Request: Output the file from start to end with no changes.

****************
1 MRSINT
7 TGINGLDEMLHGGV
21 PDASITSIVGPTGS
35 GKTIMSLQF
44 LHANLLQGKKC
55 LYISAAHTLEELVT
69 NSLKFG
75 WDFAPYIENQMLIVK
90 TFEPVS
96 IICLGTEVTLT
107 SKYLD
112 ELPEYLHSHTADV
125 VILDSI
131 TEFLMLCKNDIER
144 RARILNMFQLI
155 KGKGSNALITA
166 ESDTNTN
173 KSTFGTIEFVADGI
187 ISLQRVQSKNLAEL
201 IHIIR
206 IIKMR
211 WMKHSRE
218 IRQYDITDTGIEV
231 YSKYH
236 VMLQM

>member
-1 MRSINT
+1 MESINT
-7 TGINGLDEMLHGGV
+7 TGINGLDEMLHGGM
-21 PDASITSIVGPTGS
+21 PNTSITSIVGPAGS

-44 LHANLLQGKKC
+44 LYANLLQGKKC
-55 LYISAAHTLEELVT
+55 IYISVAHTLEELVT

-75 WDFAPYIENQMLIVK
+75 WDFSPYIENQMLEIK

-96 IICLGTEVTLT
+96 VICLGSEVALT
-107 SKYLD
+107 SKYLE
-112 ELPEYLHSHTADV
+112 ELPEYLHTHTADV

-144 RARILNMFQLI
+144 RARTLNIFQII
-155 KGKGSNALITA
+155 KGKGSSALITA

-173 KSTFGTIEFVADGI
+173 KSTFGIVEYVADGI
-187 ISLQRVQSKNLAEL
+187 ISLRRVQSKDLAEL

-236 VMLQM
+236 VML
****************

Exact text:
1 MRSINT
7 TGINGLDEMLHGGV
21 PDASITSIVGPTGS
35 GKTIMSLQF
44 LHANLLQGKKC
55 LYISAAHTLEELVT
69 NSLKFG
75 WDFAPYIENQMLIVK
90 TFEPVS
96 IICLGTEVTLT
107 SKYLD
112 ELPEYLHSHTADV
125 VILDSI
131 TEFLMLCKNDIER
144 RARILNMFQLI
155 KGKGSNALITA
166 ESDTNTN
173 KSTFGTIEFVADGI
187 ISLQRVQSKNLAEL
201 IHIIR
206 IIKMR
211 WMKHSRE
218 IRQYDITDTGIEV
231 YSKYH
236 VMLQM

>member
-1 MRSINT
+1 MESINT
-7 TGINGLDEMLHGGV
+7 TGINGLDEMLHGGM
-21 PDASITSIVGPTGS
+21 PNTSITSIVGPAGS

-44 LHANLLQGKKC
+44 LYANLLQGKKC
-55 LYISAAHTLEELVT
+55 IYISVAHTLEELVT

-75 WDFAPYIENQMLIVK
+75 WDFSPYIENQMLEIK

-96 IICLGTEVTLT
+96 VICLGSEVALT
-107 SKYLD
+107 SKYLE
-112 ELPEYLHSHTADV
+112 ELPEYLHTHTADV

-144 RARILNMFQLI
+144 RARTLNIFQII
-155 KGKGSNALITA
+155 KGKGSSALITA

-173 KSTFGTIEFVADGI
+173 KSTFGIVEYVADGI
-187 ISLQRVQSKNLAEL
+187 ISLRRVQSKDLAEL

-236 VMLQM
+236 VML